The Liquid Distribution System And Pump Selection

Usually the path of the liquid mains and branches is dictated by the geometric configuration of the plant. After the layout is established, the designer must position the shutoff valves and decide what pressure relief provisions must be made in pipe sections between valves that could be shut off. Pressures could rise to unacceptable magnitudes if trapped liquid warms up. After the piping and valve layout has been determined, the major tasks are to:

(1) compute the rate of liquid flow
(2) select the pipe diameters
(3) compute the system pressure drop
(4) select the pump

Computing the liquid flow rate. The flow rate vaporized, m . ev, is dictated by the total refrigeration rate, qtotal,

The latent heat of vaporization, hfg, is the difference between the enthalpy of saturated vapor, hg, and the enthalpy of saturated liquid, hf, at the temperature of the low-pressure receiver.

The flow rate of liquid delivered by the pump through the liquid distribution system,m . pump, is

where n is the circulation ratio as defined in Eq. 8.1.

Selecting the pipe diameters. Choosing the pipe diameters and selecting the pump becomes an iterative process, because the arbitrary choice of pipe diameters may result in a system pressure drop so high that a multistage pump is needed, or conversely the pressure drop is low enough that larger than necessary pipe is being used. Experienced design engineers can usually choose an appropriate size, perform a pressure-drop calculation, and if the pressure drop is unreasonable, can adjust the size. The target pressure drop for the system that results in a reasonably-sized pump is between 200 to 350 kPa (30 to 50 psi). The pressure drop in the pipe and fittings (elbows, tees, and open valves) is only one contributor to the total pressure drop, so perhaps less than 1/2 the total pressure difference available can be allocated to the pipe and fittings. The following equations can provide a rough guide for the liquid line size:

Thus, if the liquid flow rate is to be 3 kg/s (400 lb/min) and 100 kPa (14.5 psi) is reserved for the pipe and fittings, the trial pipe size would be 1.40 or 1–1/2 inch.

Computing the system pressure drop. Knowledge of the pressure drop to be experienced in the liquid distribution system is required for selection of the pump. The components and geometry that contribute to the pressure drop include:

• straight pipe
• elbows, tees, and reducing fittings
• open shutoff valves
• balancing valves
• overcoming the head if the evaporators are at a higher elevation than the liquid level in the low-pressure receiver
• coil
• liquid/vapor return line
• back-pressure regulators on any evaporators

Chapter 9 on piping provides instructions on how to compute the pressure drop in straight pipe and fittings. Manufacturers’ data are available to compute the pressure drop in open shutoff valves. The balancing valves, which many practitioners call expansion valves, should initially be partially closed in order to be able to open more if the liquid supply to the coil is inadequate. A reasonable estimate for the pressure drop through the balancing valves is between 35 and 70 kPa (5 to 10 psi).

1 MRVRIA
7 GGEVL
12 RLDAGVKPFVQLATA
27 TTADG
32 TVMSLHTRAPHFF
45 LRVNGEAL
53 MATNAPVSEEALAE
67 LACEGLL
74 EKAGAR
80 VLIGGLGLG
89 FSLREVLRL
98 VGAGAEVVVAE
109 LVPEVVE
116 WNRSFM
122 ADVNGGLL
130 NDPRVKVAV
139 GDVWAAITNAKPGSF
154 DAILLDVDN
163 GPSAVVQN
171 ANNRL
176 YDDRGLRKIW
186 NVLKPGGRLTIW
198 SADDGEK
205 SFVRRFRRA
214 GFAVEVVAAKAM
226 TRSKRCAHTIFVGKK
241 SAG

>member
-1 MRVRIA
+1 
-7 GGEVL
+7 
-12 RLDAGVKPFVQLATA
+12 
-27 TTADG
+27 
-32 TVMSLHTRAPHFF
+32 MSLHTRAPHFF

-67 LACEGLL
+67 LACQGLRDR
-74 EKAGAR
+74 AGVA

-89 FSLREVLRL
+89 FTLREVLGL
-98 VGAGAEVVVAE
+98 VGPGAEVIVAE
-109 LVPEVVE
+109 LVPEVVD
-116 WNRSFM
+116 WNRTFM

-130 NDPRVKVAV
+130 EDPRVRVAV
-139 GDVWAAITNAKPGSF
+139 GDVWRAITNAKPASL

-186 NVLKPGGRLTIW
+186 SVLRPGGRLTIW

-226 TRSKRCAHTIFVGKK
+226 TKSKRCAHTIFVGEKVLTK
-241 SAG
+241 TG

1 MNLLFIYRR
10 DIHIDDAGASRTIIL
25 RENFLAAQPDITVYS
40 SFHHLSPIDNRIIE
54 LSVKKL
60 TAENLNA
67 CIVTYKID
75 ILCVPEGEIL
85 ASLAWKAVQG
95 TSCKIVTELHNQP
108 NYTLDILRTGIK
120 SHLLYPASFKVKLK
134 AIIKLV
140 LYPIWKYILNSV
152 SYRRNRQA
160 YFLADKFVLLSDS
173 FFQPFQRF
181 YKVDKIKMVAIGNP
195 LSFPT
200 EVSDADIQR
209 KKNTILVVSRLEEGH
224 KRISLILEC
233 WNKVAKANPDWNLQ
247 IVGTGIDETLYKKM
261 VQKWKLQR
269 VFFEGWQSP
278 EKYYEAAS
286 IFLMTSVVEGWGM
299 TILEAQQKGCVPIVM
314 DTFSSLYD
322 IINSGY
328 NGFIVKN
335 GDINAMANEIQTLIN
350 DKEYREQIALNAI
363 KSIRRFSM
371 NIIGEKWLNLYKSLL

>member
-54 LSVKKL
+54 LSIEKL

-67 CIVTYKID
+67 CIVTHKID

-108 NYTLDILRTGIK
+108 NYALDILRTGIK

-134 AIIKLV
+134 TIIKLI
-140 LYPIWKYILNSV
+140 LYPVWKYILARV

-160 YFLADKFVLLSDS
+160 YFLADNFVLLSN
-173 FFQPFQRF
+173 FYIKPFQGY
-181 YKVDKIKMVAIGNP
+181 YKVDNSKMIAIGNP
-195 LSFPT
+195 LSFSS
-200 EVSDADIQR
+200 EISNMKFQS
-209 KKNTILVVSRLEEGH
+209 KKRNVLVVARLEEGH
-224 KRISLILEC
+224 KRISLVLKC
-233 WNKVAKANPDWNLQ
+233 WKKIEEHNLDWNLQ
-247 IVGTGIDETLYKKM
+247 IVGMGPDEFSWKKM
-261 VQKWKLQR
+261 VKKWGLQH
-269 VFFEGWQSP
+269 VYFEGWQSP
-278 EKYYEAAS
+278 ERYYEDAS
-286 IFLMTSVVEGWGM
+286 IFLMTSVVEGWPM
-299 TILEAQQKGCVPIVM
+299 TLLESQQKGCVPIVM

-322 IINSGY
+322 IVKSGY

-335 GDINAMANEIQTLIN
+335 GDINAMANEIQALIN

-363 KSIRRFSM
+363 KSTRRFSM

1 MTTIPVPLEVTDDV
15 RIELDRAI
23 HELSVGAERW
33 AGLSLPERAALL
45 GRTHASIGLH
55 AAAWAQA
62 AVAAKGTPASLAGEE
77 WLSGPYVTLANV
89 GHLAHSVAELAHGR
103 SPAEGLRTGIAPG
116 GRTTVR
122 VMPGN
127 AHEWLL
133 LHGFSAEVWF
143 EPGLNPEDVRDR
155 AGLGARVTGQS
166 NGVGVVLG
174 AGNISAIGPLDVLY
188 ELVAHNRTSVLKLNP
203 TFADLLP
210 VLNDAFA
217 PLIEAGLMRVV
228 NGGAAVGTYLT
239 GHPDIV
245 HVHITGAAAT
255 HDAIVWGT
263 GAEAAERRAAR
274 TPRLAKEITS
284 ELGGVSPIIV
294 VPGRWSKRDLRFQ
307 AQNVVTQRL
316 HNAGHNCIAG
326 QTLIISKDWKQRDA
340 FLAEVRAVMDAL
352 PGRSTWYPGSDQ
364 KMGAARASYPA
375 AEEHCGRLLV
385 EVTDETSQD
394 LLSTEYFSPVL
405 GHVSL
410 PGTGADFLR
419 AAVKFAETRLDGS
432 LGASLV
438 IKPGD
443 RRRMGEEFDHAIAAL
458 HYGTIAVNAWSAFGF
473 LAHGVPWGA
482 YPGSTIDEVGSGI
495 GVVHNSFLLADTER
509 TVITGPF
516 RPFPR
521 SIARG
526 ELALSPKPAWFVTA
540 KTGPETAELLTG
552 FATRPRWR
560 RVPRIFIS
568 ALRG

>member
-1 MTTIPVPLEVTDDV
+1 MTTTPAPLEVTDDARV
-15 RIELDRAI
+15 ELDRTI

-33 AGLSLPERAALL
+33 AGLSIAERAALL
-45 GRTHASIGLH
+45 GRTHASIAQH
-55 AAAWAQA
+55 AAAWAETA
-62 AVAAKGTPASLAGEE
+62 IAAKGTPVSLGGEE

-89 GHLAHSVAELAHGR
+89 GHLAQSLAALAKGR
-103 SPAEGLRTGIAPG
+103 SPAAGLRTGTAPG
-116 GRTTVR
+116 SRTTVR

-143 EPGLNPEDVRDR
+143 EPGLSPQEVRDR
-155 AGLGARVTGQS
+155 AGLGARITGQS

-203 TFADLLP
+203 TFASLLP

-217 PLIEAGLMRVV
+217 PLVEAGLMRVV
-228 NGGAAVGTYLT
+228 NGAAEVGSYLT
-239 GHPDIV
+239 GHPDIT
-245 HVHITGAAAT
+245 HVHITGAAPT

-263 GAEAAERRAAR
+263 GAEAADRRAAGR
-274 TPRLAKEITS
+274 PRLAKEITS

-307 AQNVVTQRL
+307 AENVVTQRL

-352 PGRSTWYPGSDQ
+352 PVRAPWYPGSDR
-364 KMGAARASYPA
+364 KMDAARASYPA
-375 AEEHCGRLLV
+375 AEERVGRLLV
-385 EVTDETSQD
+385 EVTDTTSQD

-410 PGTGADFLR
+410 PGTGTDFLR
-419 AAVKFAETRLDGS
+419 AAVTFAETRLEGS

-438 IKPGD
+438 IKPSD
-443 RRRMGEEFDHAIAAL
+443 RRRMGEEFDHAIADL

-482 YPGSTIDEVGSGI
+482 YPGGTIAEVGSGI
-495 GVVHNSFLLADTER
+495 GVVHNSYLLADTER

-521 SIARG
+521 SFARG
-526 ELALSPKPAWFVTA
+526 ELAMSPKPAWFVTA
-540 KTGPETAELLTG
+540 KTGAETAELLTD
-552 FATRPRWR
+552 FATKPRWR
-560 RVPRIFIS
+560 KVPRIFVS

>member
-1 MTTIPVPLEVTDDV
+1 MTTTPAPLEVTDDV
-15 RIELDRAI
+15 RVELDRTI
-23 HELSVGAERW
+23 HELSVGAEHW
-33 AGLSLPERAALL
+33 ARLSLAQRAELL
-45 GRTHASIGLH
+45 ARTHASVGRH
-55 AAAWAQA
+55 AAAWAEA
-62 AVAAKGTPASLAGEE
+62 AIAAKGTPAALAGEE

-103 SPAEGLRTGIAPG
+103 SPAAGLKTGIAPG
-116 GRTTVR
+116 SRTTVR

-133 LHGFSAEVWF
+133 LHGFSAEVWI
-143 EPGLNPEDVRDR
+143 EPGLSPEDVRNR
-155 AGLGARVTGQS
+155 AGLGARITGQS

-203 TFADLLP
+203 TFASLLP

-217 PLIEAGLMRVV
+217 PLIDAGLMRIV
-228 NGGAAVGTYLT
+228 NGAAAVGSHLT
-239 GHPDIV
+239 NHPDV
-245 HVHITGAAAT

Equations 8.4 and 8.5 may be used to compute the pressure difference associated with the rise in elevation of a line. In many closed liquid-pumping systems it is not necessary to compensate for the rise in elevation, because when the piping rises at one place it will drop somewhere else. The refrigeration system is different, however, when the liquid must be pumped up to an evaporator and this difference in pressure is not recovered in the liquid/vapor suction line. Some practicioners indulge in a philosopical debate as to whether the pump force provides all the impetus for the movement of refrigerant, or whether the compressor is also drawing vapor and thus assisting the circulation. It would appear, however, that the pump is responsible for the refrigerant from the liquid level in the low-pressure receiver and back to that point.

Sometimes one or more evaporators in a medium-temperature recirculation system are equipped with back-pressure regulators or evaporator-pressure regulators, as shown in Figure 8.24. This regulator prevents the pressure and temperature in the evaporator from falling so low that products would be damaged or that frost would form on the coil requiring defrost provisions. If the temperature of the low-pressure receiver and that of most of the evaporators is 2°C (35.6°F), but an evaporator-pressure regulator holds one evaporator at 5°C (41°F), the pressure in that evaporator will be, for ammonia, 53.3 kPa (7.7 psi) higher than the other evaporators. Unless the pump has been chosen to provide this excess pressure, the evaporator with the pressure regulator will not be supplied with refrigerant.

Selecting the pump. The two numbers needed to select the pump from a manufacturer’s catalog are the flow rate and the pressure rise. Section 8.9 and Fig. 8.18 emphasized that the design point should be at the high-pressure part of the curve, rather than to the far right. For a given rotative speed, for example, 1800 rpm, the impeller diameter controls the pressure difference that the pump can develop, and the width of the impeller passages regulates the flow rate. Both of these influences are embodied in the pump performance curves.

A evaporator equipped with a pressure regulator will require additional pump pressure to be supplied with refrigerant.

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